That is how Panik came to drive in San Francisco’s second run of the game.

The blow was severe—as is any head shot—but wasn’t enough to knock Panik from the game. It also wasn’t severe enough to merit a retaliatory fastball from any of the six Giants pitchers who followed. (That the DH was in play to protect Moore may have been a factor, but given San Francisco’s general reticence when it comes to that type of behavior, a payback HBP wouldn’t have been expected anyway.)

Panik authored his team’s response himself, hitting a tie-breaking homer in the ninth against Tampa Bay’s previously unhittable closer, Alex Colome, which won the game for the Giants. (Watch it here.)

Now that’s what retaliation is supposed to look like.

 

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No Need to Upset MadBum – He Covers That Quite Nicely Himself, Thank You

MadBum-Myers

What does it mean when a notorious red-ass acts down to his reputation? By inventing slights at which to react angrily, is he upholding the unwritten roles, or violating them?

Madison Bumgarner might know, but he’s not telling.

Bumgarner, of course, is the guy who got into it with Jason Heyward in March, who got into it with Delino DeShields last July, who got into it with Carlos Gomez last May, who got into it with Yasiel Puig in 2014—twice—and who got into it with Jesus Guzman in 2013.

Agree with them or not, at least the above instances involved clear-cut impetus for his red-assery. On Tuesday the lefthander was at it again, for reasons that nobody could quite fathom.

Bumgarner struck out Padres first baseman Wil Myers to end the third inning, then, as he was walking back to the Giants dugout, decided to about-face and shout Myers down. Myers, incredulous, told him to knock it off, and benches briefly emptied. (Watch it here.)

Why?

“It was hard to tell whether Myers offended him by calling timeout, or taking too long to get in the box, or even taking too healthy a cut, by the pitcher’s reckoning, while striking out,” wrote Andrew Baggarly in the San Jose Mercury News.

Bumgarner himself did little to explain the situation, saying only that “I just wanted to be mad for a minute.”

To be fair to Bumgarner, self-motivation is an important tactic in sports. If irrational anger is what he needs to compete at peak levels—and he threw a complete-game five-hitter, so maybe it is—more power to him, so long as nobody gets hurt. (MadBum even went so far as to make up with Myers when he reached first base after a ninth-inning walk.)

That said, the Code is built around respect for one’s opponent. Bumgarner, in inventing reasons to get upset at Myers, seems to be in short supply of it. Whether this is “playing the game the right way” any more than Puig’s bat flip which set off the pitcher back in 2014 is up for interpretation, but with every outburst it appears to be less and less so.

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Swing, Battah Battah, and Don’t Be Deterred By Back-To-Back Bombs

Buster's blast

With all the recent talk about bat flipping and fist pumping and making baseball fun again for a generation of players more concerned with self-expression than how that expression might be interpreted, it’s easy to lose sight of some of the more nuanced facets of the Code.

Once upon a time, players were expected to feel empathy for a struggling opponent. It’s a direct relative of the don’t-pile-on ethos that leads football and basketball teams to pull their starters late in blowout games. Take your foot off the pedal when extra gas is no longer useful to your cause. Make things easy. Show some respect.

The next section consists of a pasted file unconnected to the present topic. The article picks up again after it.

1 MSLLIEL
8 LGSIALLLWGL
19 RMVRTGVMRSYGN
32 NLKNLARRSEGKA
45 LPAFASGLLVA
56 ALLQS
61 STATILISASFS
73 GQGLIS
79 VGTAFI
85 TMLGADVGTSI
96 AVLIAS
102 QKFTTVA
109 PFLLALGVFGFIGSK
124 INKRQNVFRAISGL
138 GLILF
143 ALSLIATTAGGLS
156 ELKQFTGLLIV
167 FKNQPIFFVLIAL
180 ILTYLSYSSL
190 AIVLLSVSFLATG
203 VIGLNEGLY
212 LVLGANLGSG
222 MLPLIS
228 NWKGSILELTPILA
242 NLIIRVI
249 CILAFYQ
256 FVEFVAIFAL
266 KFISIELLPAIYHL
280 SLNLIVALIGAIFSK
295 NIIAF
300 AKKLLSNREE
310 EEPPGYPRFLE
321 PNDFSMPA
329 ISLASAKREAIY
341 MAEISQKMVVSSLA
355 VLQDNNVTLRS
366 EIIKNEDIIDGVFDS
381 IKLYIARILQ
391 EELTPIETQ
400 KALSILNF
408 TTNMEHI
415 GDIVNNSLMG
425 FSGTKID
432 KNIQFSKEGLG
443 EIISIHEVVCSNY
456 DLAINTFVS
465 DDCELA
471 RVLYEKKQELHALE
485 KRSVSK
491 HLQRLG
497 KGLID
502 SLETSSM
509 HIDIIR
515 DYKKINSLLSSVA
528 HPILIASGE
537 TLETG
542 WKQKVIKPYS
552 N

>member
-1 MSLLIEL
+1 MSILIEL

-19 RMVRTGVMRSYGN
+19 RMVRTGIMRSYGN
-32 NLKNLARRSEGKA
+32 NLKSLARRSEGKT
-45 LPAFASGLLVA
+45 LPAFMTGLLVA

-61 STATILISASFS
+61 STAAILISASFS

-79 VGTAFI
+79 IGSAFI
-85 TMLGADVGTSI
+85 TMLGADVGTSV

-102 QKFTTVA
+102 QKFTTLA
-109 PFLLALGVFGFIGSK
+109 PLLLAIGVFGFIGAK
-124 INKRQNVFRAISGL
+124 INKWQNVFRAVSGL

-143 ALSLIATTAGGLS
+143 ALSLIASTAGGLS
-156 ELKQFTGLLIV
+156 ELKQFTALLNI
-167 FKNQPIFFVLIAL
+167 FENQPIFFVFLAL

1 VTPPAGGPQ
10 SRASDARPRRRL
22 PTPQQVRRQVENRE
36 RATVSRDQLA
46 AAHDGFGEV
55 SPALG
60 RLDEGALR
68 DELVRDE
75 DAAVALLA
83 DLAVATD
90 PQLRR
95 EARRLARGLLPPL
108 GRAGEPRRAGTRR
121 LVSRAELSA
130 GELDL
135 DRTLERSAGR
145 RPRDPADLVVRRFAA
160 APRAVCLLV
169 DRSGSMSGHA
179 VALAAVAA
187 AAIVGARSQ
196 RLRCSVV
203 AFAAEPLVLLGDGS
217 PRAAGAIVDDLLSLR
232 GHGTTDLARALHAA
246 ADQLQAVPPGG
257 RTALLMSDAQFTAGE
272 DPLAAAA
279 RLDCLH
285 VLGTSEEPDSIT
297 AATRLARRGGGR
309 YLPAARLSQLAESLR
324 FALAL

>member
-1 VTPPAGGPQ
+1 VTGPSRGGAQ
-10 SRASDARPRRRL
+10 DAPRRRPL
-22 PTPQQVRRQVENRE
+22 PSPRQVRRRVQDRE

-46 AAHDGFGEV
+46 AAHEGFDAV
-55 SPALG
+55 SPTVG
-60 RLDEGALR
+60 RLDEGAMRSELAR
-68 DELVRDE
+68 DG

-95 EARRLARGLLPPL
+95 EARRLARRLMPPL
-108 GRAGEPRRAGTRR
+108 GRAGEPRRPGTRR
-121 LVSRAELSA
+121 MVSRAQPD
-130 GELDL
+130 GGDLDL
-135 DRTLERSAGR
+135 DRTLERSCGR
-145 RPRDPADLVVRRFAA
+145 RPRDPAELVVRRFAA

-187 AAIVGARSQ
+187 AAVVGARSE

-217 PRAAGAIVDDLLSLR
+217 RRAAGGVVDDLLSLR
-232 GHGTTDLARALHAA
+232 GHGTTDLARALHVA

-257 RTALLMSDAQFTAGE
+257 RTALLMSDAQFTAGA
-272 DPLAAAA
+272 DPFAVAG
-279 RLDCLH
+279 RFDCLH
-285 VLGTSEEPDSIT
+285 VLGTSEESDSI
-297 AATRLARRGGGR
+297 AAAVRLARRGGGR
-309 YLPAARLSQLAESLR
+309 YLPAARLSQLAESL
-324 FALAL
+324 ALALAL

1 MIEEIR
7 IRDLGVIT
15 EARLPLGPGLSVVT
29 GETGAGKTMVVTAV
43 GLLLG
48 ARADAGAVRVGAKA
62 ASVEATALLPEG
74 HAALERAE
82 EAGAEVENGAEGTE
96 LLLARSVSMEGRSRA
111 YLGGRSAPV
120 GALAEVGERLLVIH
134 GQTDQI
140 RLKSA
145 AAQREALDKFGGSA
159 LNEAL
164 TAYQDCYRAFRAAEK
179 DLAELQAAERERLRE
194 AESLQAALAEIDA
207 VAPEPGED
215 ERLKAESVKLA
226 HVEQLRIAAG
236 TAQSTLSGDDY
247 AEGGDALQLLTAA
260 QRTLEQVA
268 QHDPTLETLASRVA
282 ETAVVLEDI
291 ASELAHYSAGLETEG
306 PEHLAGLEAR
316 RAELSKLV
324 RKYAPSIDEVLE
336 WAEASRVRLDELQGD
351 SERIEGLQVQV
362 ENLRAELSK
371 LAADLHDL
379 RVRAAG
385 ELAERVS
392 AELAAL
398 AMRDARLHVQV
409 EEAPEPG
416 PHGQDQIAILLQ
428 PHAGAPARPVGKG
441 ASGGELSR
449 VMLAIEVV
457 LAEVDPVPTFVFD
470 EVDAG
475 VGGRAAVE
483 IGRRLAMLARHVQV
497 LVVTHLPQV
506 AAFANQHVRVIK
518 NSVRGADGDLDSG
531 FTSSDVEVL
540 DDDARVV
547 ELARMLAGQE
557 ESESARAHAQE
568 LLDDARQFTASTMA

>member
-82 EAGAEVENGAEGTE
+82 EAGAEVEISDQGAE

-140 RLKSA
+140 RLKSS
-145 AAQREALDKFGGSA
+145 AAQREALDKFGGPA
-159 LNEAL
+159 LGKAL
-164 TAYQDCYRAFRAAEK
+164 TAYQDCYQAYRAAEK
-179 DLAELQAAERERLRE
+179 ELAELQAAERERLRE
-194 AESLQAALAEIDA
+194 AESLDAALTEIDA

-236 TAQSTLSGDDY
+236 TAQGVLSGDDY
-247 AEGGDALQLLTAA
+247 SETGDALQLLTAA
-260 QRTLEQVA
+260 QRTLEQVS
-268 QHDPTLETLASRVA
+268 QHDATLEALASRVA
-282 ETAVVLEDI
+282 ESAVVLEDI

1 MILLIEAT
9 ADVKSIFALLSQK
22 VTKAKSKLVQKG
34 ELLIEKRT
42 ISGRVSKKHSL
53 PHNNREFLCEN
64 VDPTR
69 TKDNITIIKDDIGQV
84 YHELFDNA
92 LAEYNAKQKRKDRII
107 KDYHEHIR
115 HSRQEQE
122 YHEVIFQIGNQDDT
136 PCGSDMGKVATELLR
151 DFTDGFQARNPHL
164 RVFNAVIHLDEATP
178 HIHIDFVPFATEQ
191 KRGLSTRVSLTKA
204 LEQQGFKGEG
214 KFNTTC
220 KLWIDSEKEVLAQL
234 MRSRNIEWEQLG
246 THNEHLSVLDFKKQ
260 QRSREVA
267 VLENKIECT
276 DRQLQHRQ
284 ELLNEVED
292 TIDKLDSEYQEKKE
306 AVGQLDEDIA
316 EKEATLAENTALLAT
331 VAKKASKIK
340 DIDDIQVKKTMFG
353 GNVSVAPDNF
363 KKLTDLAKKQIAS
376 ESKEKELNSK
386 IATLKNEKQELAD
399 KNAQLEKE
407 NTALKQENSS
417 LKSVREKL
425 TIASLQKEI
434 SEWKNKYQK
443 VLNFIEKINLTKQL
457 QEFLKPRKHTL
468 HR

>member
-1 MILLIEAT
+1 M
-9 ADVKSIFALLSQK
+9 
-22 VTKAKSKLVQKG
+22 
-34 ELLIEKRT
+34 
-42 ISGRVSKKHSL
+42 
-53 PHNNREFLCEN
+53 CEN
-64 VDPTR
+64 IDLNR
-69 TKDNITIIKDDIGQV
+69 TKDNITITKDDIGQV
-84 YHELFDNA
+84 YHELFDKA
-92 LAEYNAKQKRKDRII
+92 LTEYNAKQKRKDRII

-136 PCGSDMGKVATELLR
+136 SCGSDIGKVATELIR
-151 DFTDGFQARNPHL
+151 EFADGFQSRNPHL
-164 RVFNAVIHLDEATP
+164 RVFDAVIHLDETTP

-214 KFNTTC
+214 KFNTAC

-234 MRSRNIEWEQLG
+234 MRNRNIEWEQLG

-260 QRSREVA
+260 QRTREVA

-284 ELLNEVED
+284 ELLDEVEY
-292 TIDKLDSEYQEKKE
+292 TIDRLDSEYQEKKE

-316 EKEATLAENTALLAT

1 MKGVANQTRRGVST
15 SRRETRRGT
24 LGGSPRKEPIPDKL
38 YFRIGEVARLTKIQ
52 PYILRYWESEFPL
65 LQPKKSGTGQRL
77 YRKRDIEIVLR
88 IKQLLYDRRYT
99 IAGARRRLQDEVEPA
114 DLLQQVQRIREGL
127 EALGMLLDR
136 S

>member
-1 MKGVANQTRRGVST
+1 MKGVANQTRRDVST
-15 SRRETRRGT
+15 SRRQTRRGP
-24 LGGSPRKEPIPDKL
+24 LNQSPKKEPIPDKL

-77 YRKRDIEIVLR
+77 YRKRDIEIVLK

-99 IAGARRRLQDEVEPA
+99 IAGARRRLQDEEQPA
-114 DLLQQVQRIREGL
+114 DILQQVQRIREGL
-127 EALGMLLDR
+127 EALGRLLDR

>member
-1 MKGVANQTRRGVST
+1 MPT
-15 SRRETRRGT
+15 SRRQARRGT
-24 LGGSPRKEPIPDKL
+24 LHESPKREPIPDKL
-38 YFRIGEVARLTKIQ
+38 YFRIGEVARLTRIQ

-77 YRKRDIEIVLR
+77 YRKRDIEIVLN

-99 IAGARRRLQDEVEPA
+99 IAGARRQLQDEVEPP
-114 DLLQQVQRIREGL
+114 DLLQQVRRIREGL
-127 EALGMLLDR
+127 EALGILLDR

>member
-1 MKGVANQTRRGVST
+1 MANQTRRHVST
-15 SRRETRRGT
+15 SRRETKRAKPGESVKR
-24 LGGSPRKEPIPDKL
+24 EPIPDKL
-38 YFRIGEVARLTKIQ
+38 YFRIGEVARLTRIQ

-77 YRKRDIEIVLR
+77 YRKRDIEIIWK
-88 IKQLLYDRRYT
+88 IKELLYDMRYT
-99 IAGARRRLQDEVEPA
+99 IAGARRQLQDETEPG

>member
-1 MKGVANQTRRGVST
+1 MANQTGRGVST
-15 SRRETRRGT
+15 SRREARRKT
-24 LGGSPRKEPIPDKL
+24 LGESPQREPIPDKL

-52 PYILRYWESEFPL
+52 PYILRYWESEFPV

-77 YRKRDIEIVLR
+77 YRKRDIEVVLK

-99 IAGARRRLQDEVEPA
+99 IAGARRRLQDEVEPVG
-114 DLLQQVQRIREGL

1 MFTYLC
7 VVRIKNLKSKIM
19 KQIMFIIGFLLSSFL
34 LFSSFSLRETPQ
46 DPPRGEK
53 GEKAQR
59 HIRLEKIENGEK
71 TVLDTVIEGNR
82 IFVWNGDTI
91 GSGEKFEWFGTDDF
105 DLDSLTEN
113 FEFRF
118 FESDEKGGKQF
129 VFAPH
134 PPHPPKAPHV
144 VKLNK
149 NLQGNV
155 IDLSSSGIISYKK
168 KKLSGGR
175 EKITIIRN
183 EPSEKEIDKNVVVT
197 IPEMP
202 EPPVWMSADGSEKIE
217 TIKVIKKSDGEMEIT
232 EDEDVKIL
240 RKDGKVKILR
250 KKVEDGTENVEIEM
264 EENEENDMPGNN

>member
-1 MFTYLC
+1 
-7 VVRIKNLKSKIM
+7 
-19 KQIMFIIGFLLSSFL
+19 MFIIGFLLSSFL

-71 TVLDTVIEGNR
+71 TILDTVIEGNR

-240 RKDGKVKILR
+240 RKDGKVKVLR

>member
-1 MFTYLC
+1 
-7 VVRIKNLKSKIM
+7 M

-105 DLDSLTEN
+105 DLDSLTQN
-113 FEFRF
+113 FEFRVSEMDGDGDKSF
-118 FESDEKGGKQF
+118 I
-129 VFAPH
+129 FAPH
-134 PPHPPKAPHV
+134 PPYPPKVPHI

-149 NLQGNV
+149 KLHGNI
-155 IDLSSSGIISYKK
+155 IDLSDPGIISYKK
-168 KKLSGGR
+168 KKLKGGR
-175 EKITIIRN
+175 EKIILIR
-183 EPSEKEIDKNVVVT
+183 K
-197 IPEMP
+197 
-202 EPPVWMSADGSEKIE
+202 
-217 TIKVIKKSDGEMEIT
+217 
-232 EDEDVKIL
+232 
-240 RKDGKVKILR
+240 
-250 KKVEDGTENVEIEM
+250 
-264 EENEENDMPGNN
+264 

Pertinent to this story is the concept of not swinging at the first pitch following back-to-back home runs. The idea is to give a struggling pitcher a small window of opportunity—a freebie pitch with which to regain his bearings.

“Someone would always pull you to the side and say, ‘Look, there have been two consecutive home runs hit—the third batter doesn’t swing at the first pitch,’ ” said Hal McRae in an interview for The Baseball Codes, talking about his time coming up with Cincinnati’s Big Red Machine in the early 1970s. “Take the first pitch. Alert the pitcher that you’re not swinging, that you know he’s out there, that you respect him and you respect the job that he’s trying to do.”

Which brings us to yesterday. The Giants led Milwaukee, 7-3, at the start of the eighth inning. Then Denard Span hit a three-run homer. The next hitter, Joe Panik, followed with a solo shot. With an 11-3 lead and the two guys ahead of him having just homered, Buster Posey got a first-pitch fastball from pitcher Ariel Pena, 92 mph and over the plate. He mashed it over the fence in center field, ending Pena’s night. (Watch it here.)

Was Posey wrong? Of course not.

The reality is that the aforementioned piece of Code, while among the noblest of baseball’s unwritten rules, had its detractors even during McRae’s day. Batters are paid to hit the ball, a status that does not change late in blowout games, and many did not want to be deprived of that opportunity. In the modern game, of course, with the Code so thoroughly diminished, the rule seems downright quaint … if it seems like anything at all.

The reality is that Posey didn’t break the rule because Posey probably didn’t know the rule. Nor should he have, necessarily. He intended no disrespect with his swing, and by all accounts none was taken in the Milwaukee dugout. (Hell, the next hitter, Hunter Pence, also swung at the first pitch he saw, although that was against a new pitcher.)

So what’s the point of a rule that few people know about, nobody follows, and which wasn’t universally popular even in its heyday?

Maybe it’s the simple act of knowing it. Knowing that it exists, and that once a time there were players who abided by it. It offers a window not only into baseball’s past, but into its soul, a reminder that even if the ideals that drove a different generation are no longer worth of imitation, they’re still worthy of veneration.

The game has moved on, and that’s okay. It sure is nice to remember where it came from, though.

[Thanks to @BaseballRuben for the heads-up.]